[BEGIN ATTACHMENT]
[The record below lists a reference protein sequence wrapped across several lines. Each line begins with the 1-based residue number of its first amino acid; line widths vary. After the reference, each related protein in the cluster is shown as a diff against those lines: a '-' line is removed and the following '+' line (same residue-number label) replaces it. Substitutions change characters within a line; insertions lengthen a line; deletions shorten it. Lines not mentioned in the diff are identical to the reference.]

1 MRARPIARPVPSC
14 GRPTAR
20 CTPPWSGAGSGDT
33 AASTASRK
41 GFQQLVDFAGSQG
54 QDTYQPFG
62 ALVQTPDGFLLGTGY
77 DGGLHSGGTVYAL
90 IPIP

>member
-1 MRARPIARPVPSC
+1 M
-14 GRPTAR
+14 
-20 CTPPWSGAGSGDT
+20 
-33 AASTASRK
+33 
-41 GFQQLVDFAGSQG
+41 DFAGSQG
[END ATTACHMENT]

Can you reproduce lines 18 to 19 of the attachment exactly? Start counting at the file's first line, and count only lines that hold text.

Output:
-33 AASTASRK
+33 